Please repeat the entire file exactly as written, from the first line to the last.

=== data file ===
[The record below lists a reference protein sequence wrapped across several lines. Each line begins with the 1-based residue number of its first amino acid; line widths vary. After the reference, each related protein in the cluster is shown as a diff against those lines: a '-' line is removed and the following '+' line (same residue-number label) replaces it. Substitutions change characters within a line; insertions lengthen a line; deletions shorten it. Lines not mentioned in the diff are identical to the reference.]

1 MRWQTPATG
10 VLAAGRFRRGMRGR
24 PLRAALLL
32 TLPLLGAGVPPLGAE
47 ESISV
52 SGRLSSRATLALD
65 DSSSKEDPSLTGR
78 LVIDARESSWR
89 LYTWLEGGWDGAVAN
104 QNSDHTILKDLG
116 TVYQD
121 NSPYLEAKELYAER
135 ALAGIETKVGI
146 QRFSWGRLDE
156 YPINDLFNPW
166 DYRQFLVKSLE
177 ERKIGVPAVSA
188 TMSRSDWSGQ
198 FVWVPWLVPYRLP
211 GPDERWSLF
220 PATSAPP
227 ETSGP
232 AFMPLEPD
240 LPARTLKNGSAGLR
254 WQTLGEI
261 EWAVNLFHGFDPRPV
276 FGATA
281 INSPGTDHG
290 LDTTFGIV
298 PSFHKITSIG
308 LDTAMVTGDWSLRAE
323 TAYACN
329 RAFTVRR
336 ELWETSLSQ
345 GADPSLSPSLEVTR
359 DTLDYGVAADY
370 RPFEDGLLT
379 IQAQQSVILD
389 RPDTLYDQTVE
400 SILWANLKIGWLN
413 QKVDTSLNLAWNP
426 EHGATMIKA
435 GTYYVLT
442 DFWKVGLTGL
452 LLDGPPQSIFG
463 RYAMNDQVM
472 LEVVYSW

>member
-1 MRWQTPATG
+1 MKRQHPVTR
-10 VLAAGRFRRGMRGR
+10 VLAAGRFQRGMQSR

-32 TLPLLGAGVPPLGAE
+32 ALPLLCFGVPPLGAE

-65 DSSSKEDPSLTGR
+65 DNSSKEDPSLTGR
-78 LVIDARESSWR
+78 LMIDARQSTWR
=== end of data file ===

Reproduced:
[The record below lists a reference protein sequence wrapped across several lines. Each line begins with the 1-based residue number of its first amino acid; line widths vary. After the reference, each related protein in the cluster is shown as a diff against those lines: a '-' line is removed and the following '+' line (same residue-number label) replaces it. Substitutions change characters within a line; insertions lengthen a line; deletions shorten it. Lines not mentioned in the diff are identical to the reference.]

1 MRWQTPATG
10 VLAAGRFRRGMRGR
24 PLRAALLL
32 TLPLLGAGVPPLGAE
47 ESISV
52 SGRLSSRATLALD
65 DSSSKEDPSLTGR
78 LVIDARESSWR
89 LYTWLEGGWDGAVAN
104 QNSDHTILKDLG
116 TVYQD
121 NSPYLEAKELYAER
135 ALAGIETKVGI
146 QRFSWGRLDE
156 YPINDLFNPW
166 DYRQFLVKSLE
177 ERKIGVPAVSA
188 TMSRSDWSGQ
198 FVWVPWLVPYRLP
211 GPDERWSLF
220 PATSAPP
227 ETSGP
232 AFMPLEPD
240 LPARTLKNGSAGLR
254 WQTLGEI
261 EWAVNLFHGFDPRPV
276 FGATA
281 INSPGTDHG
290 LDTTFGIV
298 PSFHKITSIG
308 LDTAMVTGDWSLRAE
323 TAYACN
329 RAFTVRR
336 ELWETSLSQ
345 GADPSLSPSLEVTR
359 DTLDYGVAADY
370 RPFEDGLLT
379 IQAQQSVILD
389 RPDTLYDQTVE
400 SILWANLKIGWLN
413 QKVDTSLNLAWNP
426 EHGATMIKA
435 GTYYVLT
442 DFWKVGLTGL
452 LLDGPPQSIFG
463 RYAMNDQVM
472 LEVVYSW

>member
-1 MRWQTPATG
+1 MKRQHPVTR
-10 VLAAGRFRRGMRGR
+10 VLAAGRFQRGMQSR

-32 TLPLLGAGVPPLGAE
+32 ALPLLCFGVPPLGAE

-65 DSSSKEDPSLTGR
+65 DNSSKEDPSLTGR
-78 LVIDARESSWR
+78 LMIDARQSTWR